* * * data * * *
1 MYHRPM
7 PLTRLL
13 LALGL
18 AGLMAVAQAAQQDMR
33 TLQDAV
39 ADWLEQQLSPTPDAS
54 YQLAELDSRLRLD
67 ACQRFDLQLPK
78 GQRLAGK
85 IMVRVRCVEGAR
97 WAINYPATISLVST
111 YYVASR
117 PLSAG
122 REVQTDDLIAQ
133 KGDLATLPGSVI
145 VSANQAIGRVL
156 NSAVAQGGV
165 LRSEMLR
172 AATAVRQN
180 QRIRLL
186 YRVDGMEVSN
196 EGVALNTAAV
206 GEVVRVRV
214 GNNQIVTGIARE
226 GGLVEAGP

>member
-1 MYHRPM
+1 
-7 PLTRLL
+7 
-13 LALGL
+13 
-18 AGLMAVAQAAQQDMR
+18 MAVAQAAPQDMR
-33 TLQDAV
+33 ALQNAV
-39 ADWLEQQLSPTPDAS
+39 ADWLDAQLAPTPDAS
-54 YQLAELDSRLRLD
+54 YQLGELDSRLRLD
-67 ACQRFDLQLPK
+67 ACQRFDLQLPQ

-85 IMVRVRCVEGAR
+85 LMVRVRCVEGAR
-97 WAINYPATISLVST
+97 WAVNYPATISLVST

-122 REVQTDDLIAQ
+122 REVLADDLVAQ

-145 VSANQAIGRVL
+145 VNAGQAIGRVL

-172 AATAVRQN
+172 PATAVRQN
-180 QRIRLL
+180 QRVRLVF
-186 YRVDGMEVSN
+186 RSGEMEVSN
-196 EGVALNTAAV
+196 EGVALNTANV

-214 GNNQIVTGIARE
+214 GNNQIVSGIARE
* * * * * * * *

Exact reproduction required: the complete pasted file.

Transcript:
1 MYHRPM
7 PLTRLL
13 LALGL
18 AGLMAVAQAAQQDMR
33 TLQDAV
39 ADWLEQQLSPTPDAS
54 YQLAELDSRLRLD
67 ACQRFDLQLPK
78 GQRLAGK
85 IMVRVRCVEGAR
97 WAINYPATISLVST
111 YYVASR
117 PLSAG
122 REVQTDDLIAQ
133 KGDLATLPGSVI
145 VSANQAIGRVL
156 NSAVAQGGV
165 LRSEMLR
172 AATAVRQN
180 QRIRLL
186 YRVDGMEVSN
196 EGVALNTAAV
206 GEVVRVRV
214 GNNQIVTGIARE
226 GGLVEAGP

>member
-1 MYHRPM
+1 
-7 PLTRLL
+7 
-13 LALGL
+13 
-18 AGLMAVAQAAQQDMR
+18 MAVAQAAPQDMR
-33 TLQDAV
+33 ALQNAV
-39 ADWLEQQLSPTPDAS
+39 ADWLDAQLAPTPDAS
-54 YQLAELDSRLRLD
+54 YQLGELDSRLRLD
-67 ACQRFDLQLPK
+67 ACQRFDLQLPQ

-85 IMVRVRCVEGAR
+85 LMVRVRCVEGAR
-97 WAINYPATISLVST
+97 WAVNYPATISLVST

-122 REVQTDDLIAQ
+122 REVLADDLVAQ

-145 VSANQAIGRVL
+145 VNAGQAIGRVL

-172 AATAVRQN
+172 PATAVRQN
-180 QRIRLL
+180 QRVRLVF
-186 YRVDGMEVSN
+186 RSGEMEVSN
-196 EGVALNTAAV
+196 EGVALNTANV

-214 GNNQIVTGIARE
+214 GNNQIVSGIARE